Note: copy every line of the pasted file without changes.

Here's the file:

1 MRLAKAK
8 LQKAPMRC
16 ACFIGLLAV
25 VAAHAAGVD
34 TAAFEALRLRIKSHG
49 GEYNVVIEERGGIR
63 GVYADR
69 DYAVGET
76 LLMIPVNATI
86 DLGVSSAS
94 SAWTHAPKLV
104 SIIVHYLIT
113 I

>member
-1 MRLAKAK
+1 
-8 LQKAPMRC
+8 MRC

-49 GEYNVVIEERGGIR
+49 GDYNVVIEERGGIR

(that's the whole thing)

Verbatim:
1 MRLAKAK
8 LQKAPMRC
16 ACFIGLLAV
25 VAAHAAGVD
34 TAAFEALRLRIKSHG
49 GEYNVVIEERGGIR
63 GVYADR
69 DYAVGET
76 LLMIPVNATI
86 DLGVSSAS
94 SAWTHAPKLV
104 SIIVHYLIT
113 I

>member
-1 MRLAKAK
+1 
-8 LQKAPMRC
+8 MRC

-49 GEYNVVIEERGGIR
+49 GDYNVVIEERGGIR